I visited Wakehurst Gardens a little while ago, and took a wander through the sheltered ravines of the Rock Walk. Sand rock outcrops are a valuable landscape feature of the High Weald areas of Sussex, where cryptogam plants, many extremely rare, enjoy the moist, shady conditions. Wakehurst and Chiddingly Woods has been designated a site of Special Scientific Interest in order to conserve these special plants. I always stand awhile, amazed, and wonder how these plants and trees can hold onto the rock so securely, and I am astounded that somehow they obtain enough moisture and nutrients to survive. It reminds me too, how tightly I need to cling to God, and how tightly He holds on to me, so that I am secure through the storms of life. And it shows me how even when the going is tough He sustains me and feeds me with the water of life, and I am able to endure.

Carrier Bags in Trees

I hate litter! Cans, bottles, sweet wrappers, chewing gum trodden into the pavement. But most of all I hate carrier bags caught on twigs and fluttering in the trees. Human refuse billowing in the breeze, despoiling the simple loveliness of nature. I see them out of the corner of my eye, and they have my unwilling attention, as they jerk and gyrate in a macabre dance. I hate it even more when those carrier bags are entangled in my trees. You’ve guessed it; there’s been a dirty white carrier bag caught high up in one of my hornbeam trees for a few days. Someone else’s rubbish, just out of reach, taunting me, mocking me as it twisted and turned with every slight movement of the wind.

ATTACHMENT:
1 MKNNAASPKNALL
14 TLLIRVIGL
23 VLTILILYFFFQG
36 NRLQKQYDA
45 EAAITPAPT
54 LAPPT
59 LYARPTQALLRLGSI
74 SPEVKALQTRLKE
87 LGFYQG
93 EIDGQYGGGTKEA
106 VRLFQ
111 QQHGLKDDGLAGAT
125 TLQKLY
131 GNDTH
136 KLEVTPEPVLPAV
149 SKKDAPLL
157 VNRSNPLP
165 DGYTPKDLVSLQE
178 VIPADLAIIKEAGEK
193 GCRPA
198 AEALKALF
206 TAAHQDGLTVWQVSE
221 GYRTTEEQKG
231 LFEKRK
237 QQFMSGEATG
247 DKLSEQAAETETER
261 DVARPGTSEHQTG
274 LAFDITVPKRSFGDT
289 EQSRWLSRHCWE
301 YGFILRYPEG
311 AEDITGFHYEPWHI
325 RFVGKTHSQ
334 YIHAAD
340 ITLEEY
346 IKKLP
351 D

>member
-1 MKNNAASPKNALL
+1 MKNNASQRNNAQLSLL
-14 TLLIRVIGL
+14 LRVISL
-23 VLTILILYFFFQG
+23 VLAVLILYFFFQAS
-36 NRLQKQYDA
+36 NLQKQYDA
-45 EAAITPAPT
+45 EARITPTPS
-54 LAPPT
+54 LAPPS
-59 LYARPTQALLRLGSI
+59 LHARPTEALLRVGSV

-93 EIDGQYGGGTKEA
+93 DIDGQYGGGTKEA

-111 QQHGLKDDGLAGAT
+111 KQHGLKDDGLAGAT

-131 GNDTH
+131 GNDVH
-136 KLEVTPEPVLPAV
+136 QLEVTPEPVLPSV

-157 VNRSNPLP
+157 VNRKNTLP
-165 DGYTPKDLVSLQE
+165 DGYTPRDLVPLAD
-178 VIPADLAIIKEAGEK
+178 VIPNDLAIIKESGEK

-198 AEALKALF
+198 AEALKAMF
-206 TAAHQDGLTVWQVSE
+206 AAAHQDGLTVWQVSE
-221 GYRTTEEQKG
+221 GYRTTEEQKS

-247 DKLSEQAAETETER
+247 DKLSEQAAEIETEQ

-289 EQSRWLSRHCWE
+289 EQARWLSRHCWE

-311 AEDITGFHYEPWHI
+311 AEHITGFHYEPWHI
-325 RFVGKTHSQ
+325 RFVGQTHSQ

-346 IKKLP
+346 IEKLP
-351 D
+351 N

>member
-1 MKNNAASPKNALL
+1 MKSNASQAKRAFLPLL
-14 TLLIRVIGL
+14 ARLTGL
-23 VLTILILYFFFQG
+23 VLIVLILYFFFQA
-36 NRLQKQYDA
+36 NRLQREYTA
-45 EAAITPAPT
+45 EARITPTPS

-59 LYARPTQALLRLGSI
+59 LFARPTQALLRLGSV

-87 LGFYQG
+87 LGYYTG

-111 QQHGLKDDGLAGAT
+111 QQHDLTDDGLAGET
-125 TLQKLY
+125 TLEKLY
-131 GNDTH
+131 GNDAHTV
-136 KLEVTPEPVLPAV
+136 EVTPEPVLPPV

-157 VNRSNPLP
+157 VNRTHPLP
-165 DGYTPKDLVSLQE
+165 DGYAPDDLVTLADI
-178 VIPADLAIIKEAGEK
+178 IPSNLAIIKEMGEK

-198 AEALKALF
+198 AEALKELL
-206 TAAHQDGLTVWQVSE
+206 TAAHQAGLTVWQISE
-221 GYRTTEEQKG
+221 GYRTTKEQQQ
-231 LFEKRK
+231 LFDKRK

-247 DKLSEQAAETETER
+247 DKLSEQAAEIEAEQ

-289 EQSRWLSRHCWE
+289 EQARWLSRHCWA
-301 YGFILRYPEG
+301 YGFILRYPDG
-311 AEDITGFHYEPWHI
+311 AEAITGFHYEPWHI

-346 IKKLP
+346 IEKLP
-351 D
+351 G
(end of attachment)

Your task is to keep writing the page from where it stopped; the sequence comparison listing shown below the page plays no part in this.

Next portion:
Finally I searched down the side of the shed, and unearthed an old bean stake, to which years ago I taped a hanger hook for just such occasions. Precariously balanced on a step-ladder, at full stretch, and with the full length of my bean-stake hook, I just managed to catch the bag and bring it to earth. It took a bit of effort, but now my lovely hornbeam tree is ready to burst into leaf over the next few weeks, without the added adornment of an old carrier bag!

Glow Wild at Wakehurst

Christmas Tree

Last Thursday evening we went to the Glow Wild Festival at Wakehurst Gardens in West Sussex, a brand new event for this year. It was fabulous, and well worth braving the cold night air! With our own triangular lantern on a pole, we followed the marked pathway through a darkened landscape, lit by thousands of lights and lanterns in different shapes and colours. Throughout most of the mile long trail we could see in the distance the tallest living Christmas tree in the UK, standing in front of the Mansion House, and lit with garlands of lights.

 

After collecting our lantern, we followed the path down and away from the house. Colour changing lanterns floated on the Mansion Ponds like enormous water lilies, their coloured reflections mirrored in the still water.

 

Moon over water Garden

 

 

Further on, to where a huge white crescent moon and a galaxy of stars were hung above the Water Gardens, reflecting clearly in the dark waters beneath.
Spiral of Fire

 

 

 

Up the steep trail from the Water Gardens, we came upon a huge spiral of fire lanterns, the heat rising in an orange-red haze, and bringing a welcome warm glow to our cold cheeks.

 

The trail then wound in amongst the trees, where coloured lanterns inspired by seeds and seed pods were hanging high up in the branches. These had been created by local school children.

In the first area of the Walled Garden were scores of tiny braziers, burning with the aromatic scent of frankincense and myrrh. Standing tall in the distance was the Christmas tree, the lights twinkling high above the warm glow of the braziers. The path then passed through a gateway, and wove between huge lantern sculptures of exotic flowers.

Then we were back to the Stables Restaurant, where there was mulled wine and hot chocolate. It was a thoroughly enjoyable and well planned event, that covered four evenings last week. My only disappointment – I was looking forward to the advertised roasted chestnuts, and on Thursday there were none as far as I could see! Despite that, I do hope Wakehurst will repeat the Glow Wild evenings next year – I shall be looking out for them!